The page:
Tuesday, March 18, 2008

Lasch on American "Conservatives"

"Conservatives" in America stress the importance of religion, but their religion is the familiar American blend of flag waving and personal morality. It centers on the trivial issues of swearing, neatness, gambling, sportsmanship, sexual hygiene, and school prayers. Adherents of the new religious right correctly reject the separation of politics and religion, but they bring no spiritual insights to politics. They campaign for political reforms designed to discourage homosexuality and pornography, say, but they have nothing to tell us about the connection between pornography and the larger consumerist structure of addiction maintenance. Their idea of the proper relation between politics and religion is to invoke religious sanctions for specific political positions, as when they declaim that budget deficits, progressive taxation, and the presence of women in the armed forces are “anti-biblical.” As in their economic views, these "conservatives" advance views of religion and of the political implications of religion that derive from the tradition of liberal individualism. Liberalism, as a Lutheran critic of the religious right points out, “means straining scripture to mandate specific positions on social justice issues, . . . bending the word of God to fit your political ideas.” The religiosity of the American right is self-righteous and idolatrous. It perceives no virtue in its opponents and magnifies its own. In the words of a pamphlet published by the United Methodist Church, “The ‘New Religious Right’ has . . . made the same mistake committed by the social gospeler earlier in the century. They exaggerate the sins of their opponent and negate any original sin of their own. They have become victims of what Reinhold Niebuhr called ‘easy conscience,’ or what the New Testament describes as the self-righteousness of the Pharisees.” The most offensive and dangerous form of this self-righteousness is the attempt to invoke divine sanction for the national self-aggrandizement of the United States in its global struggle against “godless communism,” as if American imperialism were any less godless than Soviet imperialism. In the words of Paul Simmons, a professor at Southern Baptist Theological Seminary, “Identifying the Judeo-Christian posture with American nationalism is to lose the transcendent and absolute nature of the Christian faith. For Christians and Jews, loyalty to God must transcend any earthly loyalties.”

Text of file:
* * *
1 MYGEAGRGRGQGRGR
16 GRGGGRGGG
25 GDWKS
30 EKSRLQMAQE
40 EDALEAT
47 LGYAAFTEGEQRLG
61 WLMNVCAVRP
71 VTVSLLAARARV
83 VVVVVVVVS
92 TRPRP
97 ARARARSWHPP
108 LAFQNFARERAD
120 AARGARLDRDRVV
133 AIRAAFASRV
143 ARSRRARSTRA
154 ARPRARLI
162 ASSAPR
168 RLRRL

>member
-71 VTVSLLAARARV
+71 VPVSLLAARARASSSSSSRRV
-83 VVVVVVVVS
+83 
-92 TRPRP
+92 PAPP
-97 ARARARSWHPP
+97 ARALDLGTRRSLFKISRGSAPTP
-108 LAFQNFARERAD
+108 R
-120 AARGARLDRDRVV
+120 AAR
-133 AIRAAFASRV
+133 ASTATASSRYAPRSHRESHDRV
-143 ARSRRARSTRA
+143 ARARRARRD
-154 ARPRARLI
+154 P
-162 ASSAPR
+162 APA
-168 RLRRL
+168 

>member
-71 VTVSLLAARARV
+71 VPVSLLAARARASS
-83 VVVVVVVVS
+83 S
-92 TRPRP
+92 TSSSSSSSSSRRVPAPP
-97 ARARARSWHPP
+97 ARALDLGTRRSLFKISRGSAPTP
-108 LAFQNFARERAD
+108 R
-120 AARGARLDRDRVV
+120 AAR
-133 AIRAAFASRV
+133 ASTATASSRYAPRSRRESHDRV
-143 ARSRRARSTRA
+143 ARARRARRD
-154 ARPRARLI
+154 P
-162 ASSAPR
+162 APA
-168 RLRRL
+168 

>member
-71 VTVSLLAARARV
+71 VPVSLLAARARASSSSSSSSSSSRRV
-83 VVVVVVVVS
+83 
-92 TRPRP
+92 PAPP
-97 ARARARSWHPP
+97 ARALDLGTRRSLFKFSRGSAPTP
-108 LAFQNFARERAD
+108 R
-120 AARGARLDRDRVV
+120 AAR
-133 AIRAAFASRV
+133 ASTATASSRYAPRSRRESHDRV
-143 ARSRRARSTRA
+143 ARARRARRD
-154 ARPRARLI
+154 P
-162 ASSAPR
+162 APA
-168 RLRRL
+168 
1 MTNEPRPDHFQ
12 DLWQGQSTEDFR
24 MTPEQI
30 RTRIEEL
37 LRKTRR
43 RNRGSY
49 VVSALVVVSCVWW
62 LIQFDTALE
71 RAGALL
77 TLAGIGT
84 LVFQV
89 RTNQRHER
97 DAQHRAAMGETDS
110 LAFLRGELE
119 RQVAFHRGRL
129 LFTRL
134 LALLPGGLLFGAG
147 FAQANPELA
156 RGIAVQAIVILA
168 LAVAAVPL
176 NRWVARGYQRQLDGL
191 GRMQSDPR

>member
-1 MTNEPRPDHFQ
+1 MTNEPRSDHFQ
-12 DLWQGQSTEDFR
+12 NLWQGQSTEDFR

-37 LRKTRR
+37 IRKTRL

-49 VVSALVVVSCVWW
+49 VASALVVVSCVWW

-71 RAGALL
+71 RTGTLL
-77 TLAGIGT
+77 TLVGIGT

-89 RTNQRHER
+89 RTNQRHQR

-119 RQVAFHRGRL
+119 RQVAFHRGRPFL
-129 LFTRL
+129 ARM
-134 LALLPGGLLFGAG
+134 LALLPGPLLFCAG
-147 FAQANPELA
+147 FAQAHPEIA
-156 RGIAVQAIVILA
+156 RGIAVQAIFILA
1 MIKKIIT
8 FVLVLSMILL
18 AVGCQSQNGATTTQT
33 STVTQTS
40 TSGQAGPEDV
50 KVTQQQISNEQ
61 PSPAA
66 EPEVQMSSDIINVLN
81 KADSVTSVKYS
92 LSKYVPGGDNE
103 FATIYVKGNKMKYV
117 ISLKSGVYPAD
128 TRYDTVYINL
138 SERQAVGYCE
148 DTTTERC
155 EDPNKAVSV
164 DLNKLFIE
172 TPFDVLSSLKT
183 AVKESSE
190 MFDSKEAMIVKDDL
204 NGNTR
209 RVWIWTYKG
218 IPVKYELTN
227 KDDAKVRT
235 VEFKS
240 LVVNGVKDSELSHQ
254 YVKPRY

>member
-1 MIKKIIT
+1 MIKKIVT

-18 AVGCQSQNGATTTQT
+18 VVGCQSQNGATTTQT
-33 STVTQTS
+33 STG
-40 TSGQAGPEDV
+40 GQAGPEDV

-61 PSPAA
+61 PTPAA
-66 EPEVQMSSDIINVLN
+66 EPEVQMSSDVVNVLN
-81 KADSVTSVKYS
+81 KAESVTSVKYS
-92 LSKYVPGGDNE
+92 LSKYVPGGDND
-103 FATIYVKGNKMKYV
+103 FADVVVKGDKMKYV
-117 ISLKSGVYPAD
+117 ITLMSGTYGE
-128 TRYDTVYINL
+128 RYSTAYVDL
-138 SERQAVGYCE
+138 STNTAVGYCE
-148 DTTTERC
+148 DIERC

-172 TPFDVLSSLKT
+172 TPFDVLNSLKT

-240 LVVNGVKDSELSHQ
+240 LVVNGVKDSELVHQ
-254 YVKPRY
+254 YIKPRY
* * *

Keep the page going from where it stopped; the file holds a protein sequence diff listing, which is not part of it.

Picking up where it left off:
- Christopher Lasch

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